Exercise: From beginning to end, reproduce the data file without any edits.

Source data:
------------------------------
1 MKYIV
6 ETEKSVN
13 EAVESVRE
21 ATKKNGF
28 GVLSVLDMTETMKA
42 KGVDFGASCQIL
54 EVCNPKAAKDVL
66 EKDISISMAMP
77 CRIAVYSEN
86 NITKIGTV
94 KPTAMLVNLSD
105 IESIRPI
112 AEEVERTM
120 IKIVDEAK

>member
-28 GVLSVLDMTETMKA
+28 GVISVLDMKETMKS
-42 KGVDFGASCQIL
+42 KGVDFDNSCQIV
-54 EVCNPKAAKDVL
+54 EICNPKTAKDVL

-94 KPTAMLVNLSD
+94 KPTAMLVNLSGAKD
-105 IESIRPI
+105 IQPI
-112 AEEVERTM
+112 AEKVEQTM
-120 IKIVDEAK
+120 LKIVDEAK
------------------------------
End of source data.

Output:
1 MKYIV
6 ETEKSVN
13 EAVESVRE
21 ATKKNGF
28 GVLSVLDMTETMKA
42 KGVDFGASCQIL
54 EVCNPKAAKDVL
66 EKDISISMAMP
77 CRIAVYSEN
86 NITKIGTV
94 KPTAMLVNLSD
105 IESIRPI
112 AEEVERTM
120 IKIVDEAK

>member
-28 GVLSVLDMTETMKA
+28 GVISVLDMKETMKS
-42 KGVDFGASCQIL
+42 KGVDFDNSCQIV
-54 EVCNPKAAKDVL
+54 EICNPKTAKDVL

-94 KPTAMLVNLSD
+94 KPTAMLVNLSGAKD
-105 IESIRPI
+105 IQPI
-112 AEEVERTM
+112 AEKVEQTM
-120 IKIVDEAK
+120 LKIVDEAK